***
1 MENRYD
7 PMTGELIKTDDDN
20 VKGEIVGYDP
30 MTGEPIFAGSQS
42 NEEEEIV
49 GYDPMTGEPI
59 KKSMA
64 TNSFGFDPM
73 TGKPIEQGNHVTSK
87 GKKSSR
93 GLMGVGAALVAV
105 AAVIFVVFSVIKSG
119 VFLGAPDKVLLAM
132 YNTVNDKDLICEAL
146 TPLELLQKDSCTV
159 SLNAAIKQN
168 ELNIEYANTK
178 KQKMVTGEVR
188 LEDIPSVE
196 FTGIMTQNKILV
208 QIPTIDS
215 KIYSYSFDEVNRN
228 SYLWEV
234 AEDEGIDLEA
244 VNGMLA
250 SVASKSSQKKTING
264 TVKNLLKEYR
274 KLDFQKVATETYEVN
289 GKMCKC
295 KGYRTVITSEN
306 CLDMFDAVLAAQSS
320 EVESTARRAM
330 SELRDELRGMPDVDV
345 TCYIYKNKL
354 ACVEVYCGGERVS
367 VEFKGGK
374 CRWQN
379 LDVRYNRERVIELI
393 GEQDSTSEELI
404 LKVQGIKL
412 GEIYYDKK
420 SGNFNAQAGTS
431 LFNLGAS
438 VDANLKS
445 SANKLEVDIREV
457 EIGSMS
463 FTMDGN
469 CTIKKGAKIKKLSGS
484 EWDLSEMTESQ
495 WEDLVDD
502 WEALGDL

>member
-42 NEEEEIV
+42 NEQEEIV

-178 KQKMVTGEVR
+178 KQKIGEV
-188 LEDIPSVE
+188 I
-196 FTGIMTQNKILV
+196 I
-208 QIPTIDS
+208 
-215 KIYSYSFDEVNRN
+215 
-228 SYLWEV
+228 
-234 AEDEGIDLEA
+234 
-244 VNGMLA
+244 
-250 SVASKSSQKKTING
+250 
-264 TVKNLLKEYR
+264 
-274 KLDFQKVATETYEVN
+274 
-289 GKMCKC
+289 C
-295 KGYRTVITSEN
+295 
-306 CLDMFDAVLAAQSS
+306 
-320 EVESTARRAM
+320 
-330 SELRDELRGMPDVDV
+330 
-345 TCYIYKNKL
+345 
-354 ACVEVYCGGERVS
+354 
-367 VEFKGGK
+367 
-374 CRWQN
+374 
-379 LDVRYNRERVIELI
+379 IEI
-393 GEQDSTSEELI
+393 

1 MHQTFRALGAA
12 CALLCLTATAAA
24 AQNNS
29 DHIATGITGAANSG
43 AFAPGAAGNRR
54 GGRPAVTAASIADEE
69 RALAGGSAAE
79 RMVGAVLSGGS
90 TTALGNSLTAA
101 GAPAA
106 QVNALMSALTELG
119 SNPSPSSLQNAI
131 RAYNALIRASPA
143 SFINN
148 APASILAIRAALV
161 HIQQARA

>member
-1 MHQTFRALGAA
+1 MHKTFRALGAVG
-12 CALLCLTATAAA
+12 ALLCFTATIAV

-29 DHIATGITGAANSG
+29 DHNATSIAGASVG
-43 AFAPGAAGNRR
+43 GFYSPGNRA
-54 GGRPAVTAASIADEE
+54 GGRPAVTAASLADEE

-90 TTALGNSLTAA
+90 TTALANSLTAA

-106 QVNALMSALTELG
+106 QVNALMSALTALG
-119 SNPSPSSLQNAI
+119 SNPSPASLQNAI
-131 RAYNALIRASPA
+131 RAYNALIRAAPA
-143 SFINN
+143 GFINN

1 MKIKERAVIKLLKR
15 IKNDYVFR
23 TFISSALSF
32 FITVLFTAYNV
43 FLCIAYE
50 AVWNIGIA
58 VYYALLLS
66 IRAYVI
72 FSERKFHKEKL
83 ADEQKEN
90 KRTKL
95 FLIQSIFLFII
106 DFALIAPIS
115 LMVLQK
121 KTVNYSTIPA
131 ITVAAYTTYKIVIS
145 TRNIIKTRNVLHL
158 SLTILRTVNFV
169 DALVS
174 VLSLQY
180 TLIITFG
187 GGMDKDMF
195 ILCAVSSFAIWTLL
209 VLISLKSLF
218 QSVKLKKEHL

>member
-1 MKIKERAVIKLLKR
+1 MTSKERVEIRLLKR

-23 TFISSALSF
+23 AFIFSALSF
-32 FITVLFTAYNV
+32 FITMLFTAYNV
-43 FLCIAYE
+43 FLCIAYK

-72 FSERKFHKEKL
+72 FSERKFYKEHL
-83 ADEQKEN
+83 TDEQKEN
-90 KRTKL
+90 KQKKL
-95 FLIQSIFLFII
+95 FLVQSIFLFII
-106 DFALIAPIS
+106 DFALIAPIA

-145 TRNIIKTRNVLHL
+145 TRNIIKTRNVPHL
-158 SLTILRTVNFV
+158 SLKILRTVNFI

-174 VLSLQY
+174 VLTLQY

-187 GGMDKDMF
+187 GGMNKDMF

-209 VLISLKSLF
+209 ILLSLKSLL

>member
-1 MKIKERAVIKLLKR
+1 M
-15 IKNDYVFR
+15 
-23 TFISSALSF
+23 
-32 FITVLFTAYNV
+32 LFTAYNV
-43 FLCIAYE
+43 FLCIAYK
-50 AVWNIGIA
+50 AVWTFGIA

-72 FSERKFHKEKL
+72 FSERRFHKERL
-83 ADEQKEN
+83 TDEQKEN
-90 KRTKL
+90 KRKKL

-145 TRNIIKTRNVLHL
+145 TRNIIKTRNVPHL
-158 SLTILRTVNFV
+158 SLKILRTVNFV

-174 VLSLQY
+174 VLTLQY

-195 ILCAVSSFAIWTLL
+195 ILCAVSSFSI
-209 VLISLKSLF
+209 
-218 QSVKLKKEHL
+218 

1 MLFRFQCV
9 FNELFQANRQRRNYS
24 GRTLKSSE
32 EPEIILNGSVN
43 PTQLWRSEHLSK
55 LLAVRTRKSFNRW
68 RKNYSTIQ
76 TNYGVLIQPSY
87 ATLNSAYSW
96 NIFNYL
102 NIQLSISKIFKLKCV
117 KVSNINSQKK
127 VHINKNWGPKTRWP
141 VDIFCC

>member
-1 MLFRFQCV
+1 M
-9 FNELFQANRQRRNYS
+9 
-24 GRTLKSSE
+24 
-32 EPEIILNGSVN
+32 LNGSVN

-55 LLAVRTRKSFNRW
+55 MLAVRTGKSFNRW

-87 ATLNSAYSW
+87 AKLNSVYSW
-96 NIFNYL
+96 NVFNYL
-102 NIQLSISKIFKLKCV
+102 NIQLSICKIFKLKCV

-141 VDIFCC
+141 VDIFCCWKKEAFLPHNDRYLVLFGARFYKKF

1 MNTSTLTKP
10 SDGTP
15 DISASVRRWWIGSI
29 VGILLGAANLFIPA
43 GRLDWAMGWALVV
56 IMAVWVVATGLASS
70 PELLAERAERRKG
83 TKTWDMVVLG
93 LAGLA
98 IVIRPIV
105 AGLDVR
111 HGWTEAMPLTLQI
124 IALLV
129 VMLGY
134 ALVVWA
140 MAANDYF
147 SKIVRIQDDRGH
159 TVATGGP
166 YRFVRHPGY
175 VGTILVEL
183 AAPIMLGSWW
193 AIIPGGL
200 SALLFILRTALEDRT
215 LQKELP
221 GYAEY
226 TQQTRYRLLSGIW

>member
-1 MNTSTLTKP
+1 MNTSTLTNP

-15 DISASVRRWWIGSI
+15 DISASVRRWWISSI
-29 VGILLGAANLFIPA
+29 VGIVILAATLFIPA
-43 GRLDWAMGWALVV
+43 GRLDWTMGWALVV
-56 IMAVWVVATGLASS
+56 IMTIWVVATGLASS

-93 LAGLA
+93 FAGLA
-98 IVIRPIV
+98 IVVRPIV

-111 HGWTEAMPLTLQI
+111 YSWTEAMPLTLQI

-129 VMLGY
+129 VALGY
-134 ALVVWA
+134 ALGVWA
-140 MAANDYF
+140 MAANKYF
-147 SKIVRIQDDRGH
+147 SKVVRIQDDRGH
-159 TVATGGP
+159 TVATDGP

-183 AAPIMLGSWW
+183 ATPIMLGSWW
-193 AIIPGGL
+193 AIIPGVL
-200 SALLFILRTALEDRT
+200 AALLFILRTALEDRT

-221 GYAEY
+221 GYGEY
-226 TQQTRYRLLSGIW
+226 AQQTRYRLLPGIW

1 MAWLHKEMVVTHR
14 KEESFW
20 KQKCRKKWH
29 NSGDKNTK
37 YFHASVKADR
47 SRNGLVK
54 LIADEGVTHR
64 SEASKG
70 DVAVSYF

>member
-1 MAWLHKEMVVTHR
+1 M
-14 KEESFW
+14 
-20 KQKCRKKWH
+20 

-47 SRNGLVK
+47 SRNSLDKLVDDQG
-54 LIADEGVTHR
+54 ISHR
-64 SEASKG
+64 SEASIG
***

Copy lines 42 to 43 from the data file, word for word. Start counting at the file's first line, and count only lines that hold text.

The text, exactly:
420 SGNFNAQAGTS
431 LFNLGAS